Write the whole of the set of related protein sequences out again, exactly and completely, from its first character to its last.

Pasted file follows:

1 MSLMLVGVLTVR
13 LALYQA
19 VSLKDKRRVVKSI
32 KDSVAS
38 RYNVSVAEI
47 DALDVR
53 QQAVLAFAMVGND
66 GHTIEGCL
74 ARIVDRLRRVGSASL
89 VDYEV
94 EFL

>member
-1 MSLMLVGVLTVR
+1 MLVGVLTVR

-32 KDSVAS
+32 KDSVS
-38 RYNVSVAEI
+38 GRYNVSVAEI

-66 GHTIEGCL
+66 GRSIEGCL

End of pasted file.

1 MSLMLVGVLTVR
13 LALYQA
19 VSLKDKRRVVKSI
32 KDSVAS
38 RYNVSVAEI
47 DALDVR
53 QQAVLAFAMVGND
66 GHTIEGCL
74 ARIVDRLRRVGSASL
89 VDYEV
94 EFL

>member
-1 MSLMLVGVLTVR
+1 MLVGVLTVR

-32 KDSVAS
+32 KDSVS
-38 RYNVSVAEI
+38 GRYNVSVAEI

-66 GHTIEGCL
+66 GRSIEGCL